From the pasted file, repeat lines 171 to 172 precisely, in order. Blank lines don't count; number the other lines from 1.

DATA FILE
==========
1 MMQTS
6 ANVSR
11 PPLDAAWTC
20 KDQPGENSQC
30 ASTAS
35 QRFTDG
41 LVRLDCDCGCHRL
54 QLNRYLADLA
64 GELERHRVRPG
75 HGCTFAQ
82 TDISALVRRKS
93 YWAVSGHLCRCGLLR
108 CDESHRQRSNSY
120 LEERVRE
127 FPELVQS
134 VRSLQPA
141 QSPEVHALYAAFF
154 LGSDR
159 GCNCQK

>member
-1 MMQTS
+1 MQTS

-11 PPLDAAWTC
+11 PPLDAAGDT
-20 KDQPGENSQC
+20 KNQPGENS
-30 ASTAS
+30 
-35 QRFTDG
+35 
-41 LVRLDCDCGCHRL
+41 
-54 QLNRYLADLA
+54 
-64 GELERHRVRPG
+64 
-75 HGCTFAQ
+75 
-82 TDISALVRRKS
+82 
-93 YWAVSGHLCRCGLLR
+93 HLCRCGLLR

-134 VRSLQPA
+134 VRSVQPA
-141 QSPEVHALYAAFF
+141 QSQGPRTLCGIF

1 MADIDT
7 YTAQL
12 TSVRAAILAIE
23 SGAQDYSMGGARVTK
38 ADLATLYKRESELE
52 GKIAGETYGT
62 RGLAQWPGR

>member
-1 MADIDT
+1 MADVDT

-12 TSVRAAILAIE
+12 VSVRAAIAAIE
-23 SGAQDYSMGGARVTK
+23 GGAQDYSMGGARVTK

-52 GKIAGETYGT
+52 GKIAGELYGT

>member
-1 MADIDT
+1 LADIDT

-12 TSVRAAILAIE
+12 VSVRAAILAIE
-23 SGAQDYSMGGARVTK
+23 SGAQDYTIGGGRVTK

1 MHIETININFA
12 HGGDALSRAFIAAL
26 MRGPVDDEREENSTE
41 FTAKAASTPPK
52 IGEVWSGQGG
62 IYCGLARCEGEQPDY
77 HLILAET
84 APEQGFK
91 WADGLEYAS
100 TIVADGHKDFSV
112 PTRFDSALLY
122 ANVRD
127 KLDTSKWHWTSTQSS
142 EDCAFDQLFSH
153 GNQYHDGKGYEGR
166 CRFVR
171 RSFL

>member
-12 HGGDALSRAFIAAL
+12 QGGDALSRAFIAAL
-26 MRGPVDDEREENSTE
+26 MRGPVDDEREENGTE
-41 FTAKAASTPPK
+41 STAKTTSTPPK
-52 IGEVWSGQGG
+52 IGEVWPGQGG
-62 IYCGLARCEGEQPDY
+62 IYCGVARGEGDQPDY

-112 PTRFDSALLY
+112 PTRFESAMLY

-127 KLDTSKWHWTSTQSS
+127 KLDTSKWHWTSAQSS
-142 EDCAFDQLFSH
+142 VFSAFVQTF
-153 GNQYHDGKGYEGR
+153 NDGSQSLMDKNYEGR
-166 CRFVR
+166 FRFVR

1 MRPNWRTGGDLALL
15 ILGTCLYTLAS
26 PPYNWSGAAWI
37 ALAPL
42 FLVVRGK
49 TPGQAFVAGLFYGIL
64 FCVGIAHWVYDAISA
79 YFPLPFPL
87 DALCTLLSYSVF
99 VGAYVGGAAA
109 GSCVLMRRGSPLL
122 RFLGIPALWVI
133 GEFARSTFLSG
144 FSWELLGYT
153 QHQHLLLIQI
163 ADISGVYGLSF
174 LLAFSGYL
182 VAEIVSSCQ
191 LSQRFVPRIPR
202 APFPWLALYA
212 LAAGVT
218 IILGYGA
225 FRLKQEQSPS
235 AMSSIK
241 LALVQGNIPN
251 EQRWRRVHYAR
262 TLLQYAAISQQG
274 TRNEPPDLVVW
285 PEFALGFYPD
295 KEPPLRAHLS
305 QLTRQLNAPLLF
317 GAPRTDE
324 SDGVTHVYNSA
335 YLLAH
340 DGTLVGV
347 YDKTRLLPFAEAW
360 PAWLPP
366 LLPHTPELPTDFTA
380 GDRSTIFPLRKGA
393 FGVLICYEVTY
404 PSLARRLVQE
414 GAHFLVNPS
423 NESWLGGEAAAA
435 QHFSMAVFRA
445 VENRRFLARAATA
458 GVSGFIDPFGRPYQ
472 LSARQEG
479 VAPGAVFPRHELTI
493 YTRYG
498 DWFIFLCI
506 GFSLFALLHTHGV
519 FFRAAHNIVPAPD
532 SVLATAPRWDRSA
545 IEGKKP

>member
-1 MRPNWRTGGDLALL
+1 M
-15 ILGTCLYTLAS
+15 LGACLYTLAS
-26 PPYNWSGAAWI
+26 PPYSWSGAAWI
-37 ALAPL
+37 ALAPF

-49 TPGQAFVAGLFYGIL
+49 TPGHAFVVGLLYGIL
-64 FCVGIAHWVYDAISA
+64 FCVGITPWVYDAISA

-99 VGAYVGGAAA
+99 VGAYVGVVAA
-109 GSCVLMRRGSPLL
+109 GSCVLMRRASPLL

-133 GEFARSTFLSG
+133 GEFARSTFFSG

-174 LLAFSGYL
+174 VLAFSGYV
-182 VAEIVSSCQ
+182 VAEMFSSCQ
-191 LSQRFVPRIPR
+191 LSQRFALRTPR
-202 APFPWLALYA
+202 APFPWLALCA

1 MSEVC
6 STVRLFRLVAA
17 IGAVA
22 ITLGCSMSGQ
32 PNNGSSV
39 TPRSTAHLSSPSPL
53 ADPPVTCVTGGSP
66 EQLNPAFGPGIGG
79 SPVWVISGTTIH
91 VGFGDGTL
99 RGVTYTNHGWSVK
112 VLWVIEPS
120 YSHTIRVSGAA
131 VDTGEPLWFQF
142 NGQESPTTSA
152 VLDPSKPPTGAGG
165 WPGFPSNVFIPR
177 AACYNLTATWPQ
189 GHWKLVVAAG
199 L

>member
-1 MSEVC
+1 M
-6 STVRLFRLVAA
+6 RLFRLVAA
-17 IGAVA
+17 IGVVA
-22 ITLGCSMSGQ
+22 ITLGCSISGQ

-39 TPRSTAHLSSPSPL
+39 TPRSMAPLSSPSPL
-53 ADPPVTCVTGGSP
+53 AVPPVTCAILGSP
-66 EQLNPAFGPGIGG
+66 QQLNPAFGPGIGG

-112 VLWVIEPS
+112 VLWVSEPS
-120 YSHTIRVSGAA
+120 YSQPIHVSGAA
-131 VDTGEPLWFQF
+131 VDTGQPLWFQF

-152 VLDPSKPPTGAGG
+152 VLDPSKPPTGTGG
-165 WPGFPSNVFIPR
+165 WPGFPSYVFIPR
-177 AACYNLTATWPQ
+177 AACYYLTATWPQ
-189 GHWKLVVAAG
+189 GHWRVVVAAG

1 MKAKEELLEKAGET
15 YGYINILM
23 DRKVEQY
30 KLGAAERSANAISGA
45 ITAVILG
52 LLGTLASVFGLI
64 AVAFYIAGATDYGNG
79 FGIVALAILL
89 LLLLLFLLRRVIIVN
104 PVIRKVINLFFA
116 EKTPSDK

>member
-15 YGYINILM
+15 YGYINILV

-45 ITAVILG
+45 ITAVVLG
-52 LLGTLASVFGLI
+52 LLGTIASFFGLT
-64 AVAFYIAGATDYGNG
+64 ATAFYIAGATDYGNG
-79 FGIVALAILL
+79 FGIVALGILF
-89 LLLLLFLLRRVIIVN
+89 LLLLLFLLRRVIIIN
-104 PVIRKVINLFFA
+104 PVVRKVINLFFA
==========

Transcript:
-49 TPGQAFVAGLFYGIL
+49 TPGHAFVVGLLYGIL